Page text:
Our view of the Force is greatly expanded in this film. In Star Wars, it comes off as a sort of zen ESP. It makes Jedi intensely attuned to the world around them, but its effects are purely mental. Luke can’t block the laser zaps of the training droids when he’s reacting to them, for instance, but he can once he learns to anticipate when and where they’ll shoot. It also allows Ben Kenobi to pull the old Jedi Mind Trick through means that, frankly, don’t make much sense in relation to his explanation of the Force itself. Still, other than Darth Vader’s Force Choking thing, it’s all essentially telepathy. But when Luke uses the Force to pull his lightsaber out of the snow in the opening scenes of Empire, I’m not even surprised. It’s a pretty easy fictional leap from telepathy to telekinesis, apparently.
Yoda further smooths the telekinesis over with his expanded explanations of what the Force is, and how the Jedi use it. And it’s really not such a big leap from being aware of this field that surrounds everything to manipulating it so you can move things around. “Size matters not” when you’re attuned to something that is literally everywhere.
We also get an expanded explanation of what the Dark Side of the Force is all about. Put simply, it’s the corrupting nature of power. Fear, jealousy, anger, hate… pretty much any of the more negative human emotions… encourage you to abuse the Force rather than use it harmoniously. It’s seductive and easy, Yoda tells us, but giving in to the Dark Side only makes you want to give in even more, and it will eventually consume your life. Which begs a question I’ve never really considered before: is the Dark Side a thing unto itself, a part of the Force that’s there to be taken advantage of by the evil and the foolish, or is the Force neutral, and the Dark Side simply something that individual Force users bring to it out of their own minds?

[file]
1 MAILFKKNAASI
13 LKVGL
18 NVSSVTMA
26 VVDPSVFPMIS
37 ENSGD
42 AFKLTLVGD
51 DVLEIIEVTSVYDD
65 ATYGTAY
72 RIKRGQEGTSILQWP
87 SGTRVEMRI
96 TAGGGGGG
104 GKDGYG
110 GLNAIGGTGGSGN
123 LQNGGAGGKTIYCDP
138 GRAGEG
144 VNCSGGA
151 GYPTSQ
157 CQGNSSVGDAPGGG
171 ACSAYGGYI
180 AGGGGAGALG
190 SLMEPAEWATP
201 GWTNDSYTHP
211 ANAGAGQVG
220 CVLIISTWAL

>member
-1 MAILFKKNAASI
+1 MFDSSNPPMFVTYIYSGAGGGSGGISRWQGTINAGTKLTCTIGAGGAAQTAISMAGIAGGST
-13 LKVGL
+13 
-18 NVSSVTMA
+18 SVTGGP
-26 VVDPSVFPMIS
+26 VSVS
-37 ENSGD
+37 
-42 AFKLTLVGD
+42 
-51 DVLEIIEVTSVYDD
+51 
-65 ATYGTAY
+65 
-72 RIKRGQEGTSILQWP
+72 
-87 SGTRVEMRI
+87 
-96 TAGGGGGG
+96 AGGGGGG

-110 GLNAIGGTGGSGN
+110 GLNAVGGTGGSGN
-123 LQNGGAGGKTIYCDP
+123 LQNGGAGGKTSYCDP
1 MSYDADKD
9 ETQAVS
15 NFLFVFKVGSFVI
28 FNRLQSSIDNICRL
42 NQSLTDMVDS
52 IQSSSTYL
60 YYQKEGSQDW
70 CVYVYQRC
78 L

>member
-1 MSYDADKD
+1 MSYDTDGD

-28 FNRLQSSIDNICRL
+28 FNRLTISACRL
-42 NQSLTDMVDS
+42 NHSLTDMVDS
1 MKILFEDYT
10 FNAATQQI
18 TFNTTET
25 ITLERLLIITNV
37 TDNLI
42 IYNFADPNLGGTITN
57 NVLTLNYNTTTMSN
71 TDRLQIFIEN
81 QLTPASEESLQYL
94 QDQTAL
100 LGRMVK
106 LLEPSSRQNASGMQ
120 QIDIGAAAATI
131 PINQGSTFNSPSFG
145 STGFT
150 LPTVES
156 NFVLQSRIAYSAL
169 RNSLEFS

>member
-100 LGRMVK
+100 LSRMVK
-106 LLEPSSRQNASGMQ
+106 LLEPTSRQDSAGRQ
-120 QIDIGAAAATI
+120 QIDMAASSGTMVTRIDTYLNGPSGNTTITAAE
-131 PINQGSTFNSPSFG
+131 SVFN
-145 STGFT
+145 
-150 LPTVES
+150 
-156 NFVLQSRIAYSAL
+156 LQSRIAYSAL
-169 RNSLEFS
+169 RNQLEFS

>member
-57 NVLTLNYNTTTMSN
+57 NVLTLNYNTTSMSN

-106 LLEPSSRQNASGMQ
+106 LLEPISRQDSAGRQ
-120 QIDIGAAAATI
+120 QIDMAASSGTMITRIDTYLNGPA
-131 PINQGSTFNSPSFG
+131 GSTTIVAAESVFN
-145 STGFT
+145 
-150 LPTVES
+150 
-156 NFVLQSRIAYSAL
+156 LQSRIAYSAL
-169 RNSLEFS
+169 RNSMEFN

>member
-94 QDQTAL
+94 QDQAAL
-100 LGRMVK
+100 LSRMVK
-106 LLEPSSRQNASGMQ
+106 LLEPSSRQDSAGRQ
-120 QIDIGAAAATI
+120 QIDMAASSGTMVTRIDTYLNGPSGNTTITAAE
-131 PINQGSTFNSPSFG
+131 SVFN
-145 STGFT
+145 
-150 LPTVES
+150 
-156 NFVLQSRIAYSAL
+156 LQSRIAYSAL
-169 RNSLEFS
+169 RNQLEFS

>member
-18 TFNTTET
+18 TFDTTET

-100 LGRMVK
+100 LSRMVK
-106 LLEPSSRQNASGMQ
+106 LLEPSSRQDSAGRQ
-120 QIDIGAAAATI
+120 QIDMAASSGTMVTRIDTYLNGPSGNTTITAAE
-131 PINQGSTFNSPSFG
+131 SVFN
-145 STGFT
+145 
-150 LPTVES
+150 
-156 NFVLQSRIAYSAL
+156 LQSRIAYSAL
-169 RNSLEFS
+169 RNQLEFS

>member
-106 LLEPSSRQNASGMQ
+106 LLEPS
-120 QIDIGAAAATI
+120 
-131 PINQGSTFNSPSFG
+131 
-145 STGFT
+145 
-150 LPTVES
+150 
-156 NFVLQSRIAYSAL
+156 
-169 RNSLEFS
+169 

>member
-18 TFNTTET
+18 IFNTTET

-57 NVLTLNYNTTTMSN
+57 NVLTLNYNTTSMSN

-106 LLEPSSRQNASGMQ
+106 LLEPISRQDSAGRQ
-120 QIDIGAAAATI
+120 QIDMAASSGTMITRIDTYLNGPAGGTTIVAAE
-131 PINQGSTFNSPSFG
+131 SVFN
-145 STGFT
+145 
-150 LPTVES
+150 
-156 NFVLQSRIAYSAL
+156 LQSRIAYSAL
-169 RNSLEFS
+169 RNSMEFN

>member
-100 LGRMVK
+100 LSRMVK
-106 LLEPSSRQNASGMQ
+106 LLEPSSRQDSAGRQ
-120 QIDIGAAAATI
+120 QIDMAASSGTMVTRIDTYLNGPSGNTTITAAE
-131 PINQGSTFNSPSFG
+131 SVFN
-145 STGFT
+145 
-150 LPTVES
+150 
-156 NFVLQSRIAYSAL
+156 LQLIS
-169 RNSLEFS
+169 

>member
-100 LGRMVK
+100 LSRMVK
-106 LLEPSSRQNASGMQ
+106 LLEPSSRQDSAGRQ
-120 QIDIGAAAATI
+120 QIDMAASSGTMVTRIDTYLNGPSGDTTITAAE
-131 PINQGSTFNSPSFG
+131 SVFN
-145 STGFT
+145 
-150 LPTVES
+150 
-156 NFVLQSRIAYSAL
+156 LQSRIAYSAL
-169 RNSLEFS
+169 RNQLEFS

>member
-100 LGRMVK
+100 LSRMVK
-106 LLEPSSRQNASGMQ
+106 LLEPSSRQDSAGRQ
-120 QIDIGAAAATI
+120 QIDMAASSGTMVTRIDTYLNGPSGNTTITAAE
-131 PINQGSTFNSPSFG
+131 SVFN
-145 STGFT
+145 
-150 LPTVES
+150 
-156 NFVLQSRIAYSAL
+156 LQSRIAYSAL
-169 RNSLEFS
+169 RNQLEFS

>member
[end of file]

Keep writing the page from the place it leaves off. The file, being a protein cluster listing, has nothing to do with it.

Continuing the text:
Getting Ahead of the Machete: This seems like a pretty important question in relation to the prophesy that’s at the heart of the prequels. The Chosen One is supposed to “bring balance to the Force,” but what does that mean? If the Dark Side is part of the Force (and it’s certainly discussed as if it is), then it seems to me that any “balance” would have to be between Light and Dark. This is the way I’ve always seen it, and Anakin seems to make that happen when he reduces the galaxy to two Sith and two Jedi. But if the Dark Side is something that comes from the user rather than the Force itself… What does “balance” mean then? And does Anakin attain it when he sacrifices himself to kill Palpatine and thus destroys the Sith? There’s a lot of speculation out there on this point, and I’ll come back to it once I’ve watched the later films. For now, though, I just wanted to plant the seed.
Whatever the case may be, Darth Vader’s out there pretty much embodying everything Yoda’s saying about the Dark Side. With Grand Moff Tarkin dead, Vader’s left in command of the Imperial fleet, and he’s running wild. Gone is the council of command officers that advised Tarkin, replaced by a series of Admirals and Captains living in fear of their volatile commander. And not without reason. He’s Force-choking officers left and right, showing little patience for failure or military thinking. He prefers bold plans and swift action, opting to employ free agents to find Our Heroes for him…
…rather than waiting for more exhaustive and time-consuming military operations to work. He’s a loose cannon, tearing the galaxy apart not to crush the Rebel Alliance (who seem like more of an after-thought), but just to get his hands on Luke Skywalker. This behavior is in contrast with the Vader we get in the first film, who, though obviously outside the regular military command structure, still comes off as a very effective field officer. He leads the Stormtroopers into combat, and flies in the Death Star battle under his own orders, to devastating effect for the Rebels. Here, he seems almost reckless in comparison, a mere super villain in comparison to his former cold efficiency.